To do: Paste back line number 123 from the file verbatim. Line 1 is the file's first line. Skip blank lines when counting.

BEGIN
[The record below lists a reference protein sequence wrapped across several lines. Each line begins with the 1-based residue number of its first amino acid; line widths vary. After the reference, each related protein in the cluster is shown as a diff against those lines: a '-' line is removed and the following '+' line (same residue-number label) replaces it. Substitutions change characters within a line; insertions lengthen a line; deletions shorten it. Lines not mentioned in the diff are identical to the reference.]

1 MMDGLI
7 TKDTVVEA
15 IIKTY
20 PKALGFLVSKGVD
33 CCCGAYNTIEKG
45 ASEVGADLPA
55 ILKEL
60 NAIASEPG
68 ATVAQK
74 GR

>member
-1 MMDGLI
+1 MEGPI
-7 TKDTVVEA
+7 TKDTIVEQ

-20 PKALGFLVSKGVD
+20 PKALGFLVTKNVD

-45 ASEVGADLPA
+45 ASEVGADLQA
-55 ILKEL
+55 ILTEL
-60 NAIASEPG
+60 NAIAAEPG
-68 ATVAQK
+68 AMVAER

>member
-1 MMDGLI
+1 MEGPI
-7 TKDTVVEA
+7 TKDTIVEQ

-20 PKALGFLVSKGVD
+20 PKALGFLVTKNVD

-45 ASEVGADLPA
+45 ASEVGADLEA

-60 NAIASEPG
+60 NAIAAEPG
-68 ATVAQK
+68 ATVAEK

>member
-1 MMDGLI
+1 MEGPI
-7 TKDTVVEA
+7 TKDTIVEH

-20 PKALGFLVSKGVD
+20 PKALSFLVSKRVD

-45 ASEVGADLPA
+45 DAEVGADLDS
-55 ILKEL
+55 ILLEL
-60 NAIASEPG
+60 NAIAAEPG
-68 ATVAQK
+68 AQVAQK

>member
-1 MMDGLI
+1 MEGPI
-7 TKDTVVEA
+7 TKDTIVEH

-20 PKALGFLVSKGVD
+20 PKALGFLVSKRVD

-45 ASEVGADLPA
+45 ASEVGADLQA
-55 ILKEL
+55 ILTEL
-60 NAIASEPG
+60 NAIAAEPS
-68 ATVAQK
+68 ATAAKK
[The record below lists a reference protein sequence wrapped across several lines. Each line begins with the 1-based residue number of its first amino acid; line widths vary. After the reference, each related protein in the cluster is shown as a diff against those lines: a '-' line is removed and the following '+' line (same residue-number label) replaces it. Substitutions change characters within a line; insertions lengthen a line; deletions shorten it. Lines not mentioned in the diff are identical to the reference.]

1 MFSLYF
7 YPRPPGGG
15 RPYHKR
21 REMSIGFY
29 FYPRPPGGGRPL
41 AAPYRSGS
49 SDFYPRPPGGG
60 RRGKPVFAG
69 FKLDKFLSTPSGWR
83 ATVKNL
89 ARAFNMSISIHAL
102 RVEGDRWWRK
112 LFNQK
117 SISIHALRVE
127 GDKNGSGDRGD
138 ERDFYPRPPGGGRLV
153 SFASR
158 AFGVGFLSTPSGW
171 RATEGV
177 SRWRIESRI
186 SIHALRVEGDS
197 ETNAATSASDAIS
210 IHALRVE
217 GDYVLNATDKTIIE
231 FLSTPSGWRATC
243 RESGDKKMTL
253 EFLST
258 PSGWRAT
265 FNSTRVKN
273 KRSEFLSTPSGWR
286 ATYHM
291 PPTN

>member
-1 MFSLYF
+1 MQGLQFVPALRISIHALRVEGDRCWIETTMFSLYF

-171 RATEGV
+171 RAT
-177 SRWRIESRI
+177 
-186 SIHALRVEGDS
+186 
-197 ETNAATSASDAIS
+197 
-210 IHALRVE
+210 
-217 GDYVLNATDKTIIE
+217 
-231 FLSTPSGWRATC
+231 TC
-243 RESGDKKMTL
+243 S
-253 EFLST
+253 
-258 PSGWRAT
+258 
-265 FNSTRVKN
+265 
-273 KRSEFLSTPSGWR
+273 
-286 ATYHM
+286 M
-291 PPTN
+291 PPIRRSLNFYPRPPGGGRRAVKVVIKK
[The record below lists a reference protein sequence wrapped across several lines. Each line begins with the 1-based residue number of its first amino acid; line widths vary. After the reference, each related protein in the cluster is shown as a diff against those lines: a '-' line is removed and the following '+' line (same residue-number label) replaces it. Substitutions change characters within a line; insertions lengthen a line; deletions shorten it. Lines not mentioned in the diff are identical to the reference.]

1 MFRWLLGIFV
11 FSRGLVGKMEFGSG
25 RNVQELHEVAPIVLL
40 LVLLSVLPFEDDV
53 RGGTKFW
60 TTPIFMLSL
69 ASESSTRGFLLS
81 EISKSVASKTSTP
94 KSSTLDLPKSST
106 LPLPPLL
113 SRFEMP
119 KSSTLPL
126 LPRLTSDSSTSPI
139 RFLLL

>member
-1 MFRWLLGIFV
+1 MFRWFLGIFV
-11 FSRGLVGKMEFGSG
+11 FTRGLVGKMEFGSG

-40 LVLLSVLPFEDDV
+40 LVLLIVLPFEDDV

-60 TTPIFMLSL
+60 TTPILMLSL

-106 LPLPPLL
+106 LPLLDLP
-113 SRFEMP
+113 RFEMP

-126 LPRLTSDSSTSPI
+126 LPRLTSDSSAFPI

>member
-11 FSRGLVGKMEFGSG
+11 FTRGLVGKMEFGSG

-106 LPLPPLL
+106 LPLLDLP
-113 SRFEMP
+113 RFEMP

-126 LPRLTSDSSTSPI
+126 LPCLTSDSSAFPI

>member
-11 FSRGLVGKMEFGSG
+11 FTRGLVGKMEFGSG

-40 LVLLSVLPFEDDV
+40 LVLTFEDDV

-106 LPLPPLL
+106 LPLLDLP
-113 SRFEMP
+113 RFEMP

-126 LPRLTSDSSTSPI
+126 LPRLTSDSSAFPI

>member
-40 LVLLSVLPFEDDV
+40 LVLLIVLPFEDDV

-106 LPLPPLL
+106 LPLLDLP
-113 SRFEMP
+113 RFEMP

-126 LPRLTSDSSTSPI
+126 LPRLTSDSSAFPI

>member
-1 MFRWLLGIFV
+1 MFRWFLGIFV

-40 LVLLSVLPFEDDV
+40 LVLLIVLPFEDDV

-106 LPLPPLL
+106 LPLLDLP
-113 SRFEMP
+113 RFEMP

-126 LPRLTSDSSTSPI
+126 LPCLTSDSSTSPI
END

+253 